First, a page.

I did other things to keep the cabin cool, including tinting the widows and installing a coolant-bypass valve so that the heater core wouldn’t stay hot. These helped enough that I left the E9’s a/c system alone—until two years ago.

When I began writing my a/c book, I included a lot of detail about how when you convert a vintage car from R12 to R134a, you should replace the old serpentine-flow condenser with a modern parallel-flow condenser that’s much better at dumping heat to the outside. This made me realize that the E9 did not, in fact, have a parallel-flow condenser in it; those were not yet really a thing when I installed the system. So about two years ago I took the plunge and installed a parallel-flow condenser. Part of the reason for this was that a clevis pin had flown off a truck in 2013; the pin crashed through the front grille, and embedded itself between two of the serpentine tubes in the condenser. It didn’t puncture them, but it made me feel that perhaps the condenser was not long for this world (you can read about it here).

The parallel-flow condenser did seem to improve a/c performance, though not dramatically. In fairness, the blower motor in the evap assembly is a bit anemic—it just doesn’t move that much air—but that’s a separate issue from the refrigerant used.

So here it was, the beginning of June: The E9 was finally back at my house where I could hop in it, drive it, and enjoy it, but the a/c wasn’t working. I had some indication that the problem was a clogged expansion valve, but that diagnosis wasn’t a slam dunk. Should I leave the a/c alone, use the car while it was here, and leave this awful repair for the winter, or should I dive in and get a cold car before the bulk of the summer heat hits?

In I went—but all the time I was thinking, “If I don’t find that expansion valve plugged with crud, I’m going to be pissed.

I got the evaporator assembly out in one evening session. It actually wasn’t that bad; the first step is pulling out the power-window switches, reaching in with a screwdriver, and unscrewing the two little Phillips screws holding down the shift surround.

Step one: The Phillips screws holding the shift surround down are underneath those two rear switches.

Then the window switches can be disconnected, the wires fed through, the surround lifted up, and, the switches reconnected so that you don’t lose them or forget how they go. The faceplate and radio can then be pulled out.

Step Two exposes the rat’s nest of wires.

Next, the entire console can be pulled forward and out—at least it could in my car. Of course, it’s quite possible that I never screwed it down twenty years ago.

Step 3: Console begone!

Next, the panel with the vent and the levers controlling the Bowden cables has to be moved out of the way. It’s held in place with two 10-mm bolts on each side; once those are removed, the panel can be swung to the right. I had a hazy recollection that, when I last did this twenty years ago, that was enough to let you draw out the evap assembly and duct piece, but this time I couldn’t get the vent panel far enough to the right with the cables connected, and the corner of the panel began rubbing a mark in the near-mint side-piece of the dash.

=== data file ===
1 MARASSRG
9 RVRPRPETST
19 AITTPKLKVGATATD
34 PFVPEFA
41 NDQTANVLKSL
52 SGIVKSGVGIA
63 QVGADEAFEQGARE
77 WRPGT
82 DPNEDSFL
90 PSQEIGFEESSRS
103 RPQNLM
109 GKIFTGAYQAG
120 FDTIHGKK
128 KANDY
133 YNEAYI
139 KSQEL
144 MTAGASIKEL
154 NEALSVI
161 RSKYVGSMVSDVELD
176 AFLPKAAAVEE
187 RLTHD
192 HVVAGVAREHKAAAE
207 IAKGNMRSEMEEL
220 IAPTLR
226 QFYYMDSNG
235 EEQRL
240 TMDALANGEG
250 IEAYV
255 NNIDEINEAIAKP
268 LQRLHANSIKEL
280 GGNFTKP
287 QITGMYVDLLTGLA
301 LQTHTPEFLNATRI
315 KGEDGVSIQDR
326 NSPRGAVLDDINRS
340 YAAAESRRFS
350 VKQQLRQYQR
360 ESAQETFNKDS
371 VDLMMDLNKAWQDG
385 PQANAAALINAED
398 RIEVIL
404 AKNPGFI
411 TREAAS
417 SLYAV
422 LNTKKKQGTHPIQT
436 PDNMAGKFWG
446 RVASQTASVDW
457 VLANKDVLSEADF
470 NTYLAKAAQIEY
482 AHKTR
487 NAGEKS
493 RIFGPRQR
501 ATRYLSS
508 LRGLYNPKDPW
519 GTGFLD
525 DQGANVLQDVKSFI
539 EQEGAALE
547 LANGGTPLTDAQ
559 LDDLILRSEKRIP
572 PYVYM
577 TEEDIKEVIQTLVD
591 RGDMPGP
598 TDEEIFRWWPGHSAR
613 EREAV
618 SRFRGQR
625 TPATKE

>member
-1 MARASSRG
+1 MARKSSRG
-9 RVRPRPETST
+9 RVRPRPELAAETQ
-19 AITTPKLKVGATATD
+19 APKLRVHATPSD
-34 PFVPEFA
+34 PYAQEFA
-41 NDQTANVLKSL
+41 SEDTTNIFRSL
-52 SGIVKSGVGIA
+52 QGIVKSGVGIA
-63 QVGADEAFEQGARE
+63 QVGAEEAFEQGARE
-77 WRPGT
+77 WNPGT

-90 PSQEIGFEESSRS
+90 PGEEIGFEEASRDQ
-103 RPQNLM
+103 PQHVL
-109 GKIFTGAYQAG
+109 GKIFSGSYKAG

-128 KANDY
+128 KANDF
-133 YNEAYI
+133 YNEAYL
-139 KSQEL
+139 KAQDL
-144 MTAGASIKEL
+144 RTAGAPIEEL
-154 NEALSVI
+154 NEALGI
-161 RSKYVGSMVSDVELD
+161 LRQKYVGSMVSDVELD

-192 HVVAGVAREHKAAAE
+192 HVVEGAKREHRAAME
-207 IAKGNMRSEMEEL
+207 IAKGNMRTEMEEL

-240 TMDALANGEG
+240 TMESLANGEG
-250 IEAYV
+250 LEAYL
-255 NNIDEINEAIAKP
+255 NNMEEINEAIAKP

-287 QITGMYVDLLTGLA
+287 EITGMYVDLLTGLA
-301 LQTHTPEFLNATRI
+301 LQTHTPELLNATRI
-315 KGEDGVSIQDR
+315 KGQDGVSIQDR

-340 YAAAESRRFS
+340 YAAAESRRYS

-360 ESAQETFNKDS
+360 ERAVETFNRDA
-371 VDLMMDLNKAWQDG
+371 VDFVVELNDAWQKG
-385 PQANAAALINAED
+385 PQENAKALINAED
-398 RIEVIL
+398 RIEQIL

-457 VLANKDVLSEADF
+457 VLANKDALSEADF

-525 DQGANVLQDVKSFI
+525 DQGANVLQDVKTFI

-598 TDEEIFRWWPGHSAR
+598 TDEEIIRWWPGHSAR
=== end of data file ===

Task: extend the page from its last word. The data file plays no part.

I searched on E9coupe.com, and found a post that confirmed that you do need to do what I dreaded: unfasten the four Bowden cables and remove the clips that hold the cable housings in place.

You can see several of the Bowden cables, their little clips, and their attachment nuts.

Finally, with the vent and sliders swung out of the way, the intermediate piece and evaporator assembly were exposed and could be withdrawn. I thought that the assembly was bolted down securely onto the black plate in the foreground, but apparently I’d installed it all loosely enough that both could slide forward without self-destructing.

Light at the end of the tunnel: The evaporator assembly and “intermediate piece” are ready to come out.

The evaporator assembly could then be set down and disassembled.

Haven’t seen YOU in a while. And I now remember that I never liked you.

The evaporator core and expansion valve are ready for surgery.

I removed the expansion valve and inspected it, and found a small amount of black particulate contamination, but it certainly wasn’t a wholesale smoking gun.

Hmmm.

That’s where we are. I’ve ordered a new expansion valve. And because there’s some visible contamination, I’ll flush the entire system out before reassembly. But boy, I hope this is all worth it.—Rob Siegel

Rob’s new book, Just Needs a Recharge: The Hack MechanicTM Guide to Vintage Air Conditioning, is available here on Amazon. His previous book Ran When Parked is available here. Or you can order personally inscribed copies of all of his books through Rob’s website: www.robsiegel.com.